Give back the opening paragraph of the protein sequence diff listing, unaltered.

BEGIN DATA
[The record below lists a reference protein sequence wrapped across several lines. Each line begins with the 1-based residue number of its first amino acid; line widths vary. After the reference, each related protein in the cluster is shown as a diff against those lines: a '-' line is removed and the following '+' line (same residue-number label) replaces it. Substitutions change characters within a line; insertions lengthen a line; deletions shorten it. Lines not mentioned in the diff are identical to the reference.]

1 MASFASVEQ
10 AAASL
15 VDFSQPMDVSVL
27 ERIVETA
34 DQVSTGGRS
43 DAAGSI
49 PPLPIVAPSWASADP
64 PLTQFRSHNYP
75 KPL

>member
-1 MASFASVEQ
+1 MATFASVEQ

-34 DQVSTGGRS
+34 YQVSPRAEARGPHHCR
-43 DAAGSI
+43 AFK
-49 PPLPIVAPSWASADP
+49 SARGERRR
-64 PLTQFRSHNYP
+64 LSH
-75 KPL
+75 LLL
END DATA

[The record below lists a reference protein sequence wrapped across several lines. Each line begins with the 1-based residue number of its first amino acid; line widths vary. After the reference, each related protein in the cluster is shown as a diff against those lines: a '-' line is removed and the following '+' line (same residue-number label) replaces it. Substitutions change characters within a line; insertions lengthen a line; deletions shorten it. Lines not mentioned in the diff are identical to the reference.]